Education administrators say that such a notification is quite unusual. Moreover, it comes after India and China signed an MoU for educational exchanges during Prime Minister Modi’s visit to Beijing in 2015.
It must also be noted that just in October this year (https://economictimes.indiatimes.com/industry/services/education/china-restricts-teaching-of-mbbs-in-english-to-45-colleges-amid-big-surge-of-students-from-india/articleshow/71482435.cms) China approved teaching of MBBS courses (the course for certification as allopath doctors) in English in 45 colleges. This was in view of a surge in medical education enrollments from India with Chinese medical education centres. At present, 21,000 of the 23,000 Indian students in China are there to study medicine.
This is because of two reasons. Chinese colleges have a higher standard of education with better teachers – often sourced from around the world. They offer better facilities too – better labs, excellent libraries, better audio-visual aids and better hospitals. But the second major reason is that a five-year course in China, along with residence, is likely to cost Indian students a total of under Rs.15 lakh. This is significantly lower than the fees Indian private medical colleges charge – there is a paucity of government college seats — where just the capitation fee is often in excess of Rs.1 crore. Moreover, these private colleges have neither the facilities nor even teachers.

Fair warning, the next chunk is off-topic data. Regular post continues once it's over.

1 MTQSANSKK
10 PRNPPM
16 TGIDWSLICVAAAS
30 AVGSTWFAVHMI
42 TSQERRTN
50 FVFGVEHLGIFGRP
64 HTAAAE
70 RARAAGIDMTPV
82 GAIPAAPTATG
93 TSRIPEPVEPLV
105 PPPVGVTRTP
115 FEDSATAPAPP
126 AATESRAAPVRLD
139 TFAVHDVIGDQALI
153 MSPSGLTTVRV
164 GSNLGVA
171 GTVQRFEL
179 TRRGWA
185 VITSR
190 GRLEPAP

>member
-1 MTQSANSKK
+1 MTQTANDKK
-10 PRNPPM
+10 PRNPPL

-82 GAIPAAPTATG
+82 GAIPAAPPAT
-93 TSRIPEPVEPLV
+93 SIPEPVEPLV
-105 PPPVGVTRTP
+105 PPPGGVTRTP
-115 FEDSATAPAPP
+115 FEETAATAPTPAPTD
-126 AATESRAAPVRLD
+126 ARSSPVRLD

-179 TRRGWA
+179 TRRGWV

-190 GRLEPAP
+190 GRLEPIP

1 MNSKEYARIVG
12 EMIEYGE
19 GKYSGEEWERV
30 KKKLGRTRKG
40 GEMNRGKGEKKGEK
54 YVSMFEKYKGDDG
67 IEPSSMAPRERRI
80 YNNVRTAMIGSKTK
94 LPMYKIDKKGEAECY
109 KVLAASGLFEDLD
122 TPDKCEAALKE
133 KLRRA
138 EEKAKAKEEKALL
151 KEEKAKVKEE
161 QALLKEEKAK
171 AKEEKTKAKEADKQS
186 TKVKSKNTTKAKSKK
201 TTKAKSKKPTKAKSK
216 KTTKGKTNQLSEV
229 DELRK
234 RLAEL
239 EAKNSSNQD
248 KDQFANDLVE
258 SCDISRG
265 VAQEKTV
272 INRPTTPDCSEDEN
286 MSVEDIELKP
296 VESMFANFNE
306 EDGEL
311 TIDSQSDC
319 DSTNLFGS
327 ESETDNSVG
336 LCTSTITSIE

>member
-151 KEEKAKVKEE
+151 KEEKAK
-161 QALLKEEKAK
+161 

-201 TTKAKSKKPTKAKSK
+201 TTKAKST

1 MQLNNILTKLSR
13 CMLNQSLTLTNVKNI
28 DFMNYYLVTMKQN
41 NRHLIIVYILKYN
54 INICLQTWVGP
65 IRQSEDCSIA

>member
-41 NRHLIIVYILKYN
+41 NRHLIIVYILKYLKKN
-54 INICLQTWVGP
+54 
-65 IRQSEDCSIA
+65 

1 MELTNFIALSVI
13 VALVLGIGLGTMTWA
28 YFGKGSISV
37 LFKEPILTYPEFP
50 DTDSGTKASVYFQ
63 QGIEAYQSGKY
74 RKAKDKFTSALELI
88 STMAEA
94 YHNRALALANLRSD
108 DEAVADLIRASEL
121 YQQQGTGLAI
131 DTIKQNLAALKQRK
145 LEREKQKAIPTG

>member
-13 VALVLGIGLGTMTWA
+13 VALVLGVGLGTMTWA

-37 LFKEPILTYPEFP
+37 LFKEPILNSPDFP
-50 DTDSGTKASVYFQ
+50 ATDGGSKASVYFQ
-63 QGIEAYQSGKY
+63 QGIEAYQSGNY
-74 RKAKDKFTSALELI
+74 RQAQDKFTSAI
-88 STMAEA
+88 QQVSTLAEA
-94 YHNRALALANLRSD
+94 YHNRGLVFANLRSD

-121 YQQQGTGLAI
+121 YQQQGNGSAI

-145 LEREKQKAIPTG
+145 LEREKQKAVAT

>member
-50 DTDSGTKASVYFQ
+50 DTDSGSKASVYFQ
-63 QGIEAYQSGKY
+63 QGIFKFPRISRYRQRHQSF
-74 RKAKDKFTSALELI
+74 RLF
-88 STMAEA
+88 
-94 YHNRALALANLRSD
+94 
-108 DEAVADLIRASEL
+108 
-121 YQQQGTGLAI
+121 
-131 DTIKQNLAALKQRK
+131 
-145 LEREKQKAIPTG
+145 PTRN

In fact, cheaper educational courses – in India or overseas — will eventually translate into lower medicare costs in India, because students expect to recover the investments they have made on their studies. Higher medical education costs invariably translate into higher medicare costs, hence higher medical insurance costs as well.